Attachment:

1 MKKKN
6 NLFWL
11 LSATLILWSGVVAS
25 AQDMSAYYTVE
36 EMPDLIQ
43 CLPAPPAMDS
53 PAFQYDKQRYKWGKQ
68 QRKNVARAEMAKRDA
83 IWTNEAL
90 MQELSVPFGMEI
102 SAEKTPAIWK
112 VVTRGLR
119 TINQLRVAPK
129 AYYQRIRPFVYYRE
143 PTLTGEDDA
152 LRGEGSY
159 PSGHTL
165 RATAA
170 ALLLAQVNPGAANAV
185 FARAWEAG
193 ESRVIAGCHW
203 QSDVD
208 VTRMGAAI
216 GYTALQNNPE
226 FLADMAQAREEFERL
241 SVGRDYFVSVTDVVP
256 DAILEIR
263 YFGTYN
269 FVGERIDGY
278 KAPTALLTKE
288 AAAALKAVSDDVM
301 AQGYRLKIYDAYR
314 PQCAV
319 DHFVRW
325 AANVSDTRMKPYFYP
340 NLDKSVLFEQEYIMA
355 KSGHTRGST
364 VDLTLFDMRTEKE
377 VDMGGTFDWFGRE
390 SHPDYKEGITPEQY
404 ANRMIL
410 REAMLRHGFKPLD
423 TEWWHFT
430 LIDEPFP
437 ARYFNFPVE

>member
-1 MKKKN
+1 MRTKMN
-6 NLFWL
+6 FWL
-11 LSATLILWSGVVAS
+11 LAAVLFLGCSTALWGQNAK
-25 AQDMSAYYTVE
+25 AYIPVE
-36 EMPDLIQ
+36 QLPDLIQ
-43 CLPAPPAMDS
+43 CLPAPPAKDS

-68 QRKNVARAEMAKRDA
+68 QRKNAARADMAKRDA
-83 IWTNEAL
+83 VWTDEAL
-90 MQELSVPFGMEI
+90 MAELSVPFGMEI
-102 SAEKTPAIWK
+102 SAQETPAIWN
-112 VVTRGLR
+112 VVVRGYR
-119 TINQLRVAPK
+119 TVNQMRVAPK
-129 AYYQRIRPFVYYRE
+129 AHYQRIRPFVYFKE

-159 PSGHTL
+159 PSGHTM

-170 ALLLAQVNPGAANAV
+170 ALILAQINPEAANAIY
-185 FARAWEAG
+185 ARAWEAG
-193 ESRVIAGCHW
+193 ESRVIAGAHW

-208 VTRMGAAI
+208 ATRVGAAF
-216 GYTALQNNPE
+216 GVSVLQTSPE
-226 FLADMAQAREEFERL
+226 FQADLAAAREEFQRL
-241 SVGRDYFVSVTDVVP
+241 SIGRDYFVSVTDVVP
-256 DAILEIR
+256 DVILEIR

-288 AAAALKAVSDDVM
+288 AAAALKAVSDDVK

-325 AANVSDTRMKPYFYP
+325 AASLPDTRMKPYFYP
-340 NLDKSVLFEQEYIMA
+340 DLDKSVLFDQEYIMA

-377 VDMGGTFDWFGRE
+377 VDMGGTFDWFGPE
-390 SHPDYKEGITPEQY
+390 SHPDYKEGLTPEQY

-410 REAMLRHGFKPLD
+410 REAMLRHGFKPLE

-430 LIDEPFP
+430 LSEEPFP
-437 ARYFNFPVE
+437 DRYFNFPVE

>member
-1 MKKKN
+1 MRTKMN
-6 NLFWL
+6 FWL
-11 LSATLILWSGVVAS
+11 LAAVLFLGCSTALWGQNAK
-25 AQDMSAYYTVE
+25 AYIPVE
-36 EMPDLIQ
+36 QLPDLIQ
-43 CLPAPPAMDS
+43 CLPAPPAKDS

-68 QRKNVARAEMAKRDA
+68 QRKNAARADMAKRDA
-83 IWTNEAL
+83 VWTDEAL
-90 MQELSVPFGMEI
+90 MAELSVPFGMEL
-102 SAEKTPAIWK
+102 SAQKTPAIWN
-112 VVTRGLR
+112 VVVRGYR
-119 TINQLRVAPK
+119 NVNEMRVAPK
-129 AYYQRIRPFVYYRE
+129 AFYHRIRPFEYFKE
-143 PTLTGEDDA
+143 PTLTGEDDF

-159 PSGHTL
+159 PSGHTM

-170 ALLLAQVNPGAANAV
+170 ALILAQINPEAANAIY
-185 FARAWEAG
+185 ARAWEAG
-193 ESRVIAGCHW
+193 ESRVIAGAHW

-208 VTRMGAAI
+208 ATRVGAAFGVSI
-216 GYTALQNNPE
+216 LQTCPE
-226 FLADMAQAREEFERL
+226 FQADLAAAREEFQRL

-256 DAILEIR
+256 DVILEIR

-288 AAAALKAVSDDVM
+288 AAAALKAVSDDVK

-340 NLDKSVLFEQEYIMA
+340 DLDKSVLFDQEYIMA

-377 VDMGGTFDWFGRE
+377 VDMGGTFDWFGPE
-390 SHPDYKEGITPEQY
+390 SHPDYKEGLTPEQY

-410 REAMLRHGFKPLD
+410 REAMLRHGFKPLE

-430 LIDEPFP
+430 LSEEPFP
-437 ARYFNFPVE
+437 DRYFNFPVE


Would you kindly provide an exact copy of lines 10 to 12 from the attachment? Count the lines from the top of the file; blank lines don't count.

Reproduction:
90 MQELSVPFGMEI
102 SAEKTPAIWK
112 VVTRGLR